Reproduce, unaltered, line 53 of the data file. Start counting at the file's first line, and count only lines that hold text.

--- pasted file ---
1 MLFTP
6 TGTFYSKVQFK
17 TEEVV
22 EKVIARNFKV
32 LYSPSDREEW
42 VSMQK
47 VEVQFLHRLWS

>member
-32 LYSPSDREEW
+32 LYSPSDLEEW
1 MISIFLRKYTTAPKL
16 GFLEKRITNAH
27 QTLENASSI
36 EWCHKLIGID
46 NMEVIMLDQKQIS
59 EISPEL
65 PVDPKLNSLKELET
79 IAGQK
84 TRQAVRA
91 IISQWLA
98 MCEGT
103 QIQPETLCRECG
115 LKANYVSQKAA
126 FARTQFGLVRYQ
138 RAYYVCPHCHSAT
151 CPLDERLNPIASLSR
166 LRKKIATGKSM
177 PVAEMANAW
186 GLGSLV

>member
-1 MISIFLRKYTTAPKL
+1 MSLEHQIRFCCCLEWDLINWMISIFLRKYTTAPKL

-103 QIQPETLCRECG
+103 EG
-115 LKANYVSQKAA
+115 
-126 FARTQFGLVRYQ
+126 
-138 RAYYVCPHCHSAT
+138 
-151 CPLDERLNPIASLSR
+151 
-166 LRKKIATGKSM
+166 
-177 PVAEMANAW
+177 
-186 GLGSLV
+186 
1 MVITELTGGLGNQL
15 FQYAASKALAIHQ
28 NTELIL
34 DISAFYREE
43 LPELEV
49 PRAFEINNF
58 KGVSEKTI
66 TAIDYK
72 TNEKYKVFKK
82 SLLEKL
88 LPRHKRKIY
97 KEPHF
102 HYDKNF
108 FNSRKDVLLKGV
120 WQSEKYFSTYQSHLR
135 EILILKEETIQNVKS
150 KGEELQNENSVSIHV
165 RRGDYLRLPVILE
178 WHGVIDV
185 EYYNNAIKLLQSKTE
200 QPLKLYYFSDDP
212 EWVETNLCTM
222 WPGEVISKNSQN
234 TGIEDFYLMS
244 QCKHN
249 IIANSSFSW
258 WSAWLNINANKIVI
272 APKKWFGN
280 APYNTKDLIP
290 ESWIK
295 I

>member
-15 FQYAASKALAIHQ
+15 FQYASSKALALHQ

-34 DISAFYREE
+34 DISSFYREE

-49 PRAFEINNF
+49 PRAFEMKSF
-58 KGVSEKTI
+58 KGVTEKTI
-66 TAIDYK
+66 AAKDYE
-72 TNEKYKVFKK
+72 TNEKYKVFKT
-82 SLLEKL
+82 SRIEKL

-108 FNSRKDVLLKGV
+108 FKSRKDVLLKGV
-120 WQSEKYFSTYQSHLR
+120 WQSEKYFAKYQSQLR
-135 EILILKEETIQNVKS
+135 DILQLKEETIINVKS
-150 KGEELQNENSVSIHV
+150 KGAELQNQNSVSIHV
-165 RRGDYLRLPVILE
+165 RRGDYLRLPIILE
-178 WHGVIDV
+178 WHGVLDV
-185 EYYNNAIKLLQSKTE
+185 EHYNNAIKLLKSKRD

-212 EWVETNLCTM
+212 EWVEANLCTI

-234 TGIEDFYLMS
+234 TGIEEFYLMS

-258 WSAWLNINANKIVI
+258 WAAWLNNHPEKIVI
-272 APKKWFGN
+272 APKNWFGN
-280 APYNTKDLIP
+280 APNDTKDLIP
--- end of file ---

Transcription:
43 LPELEV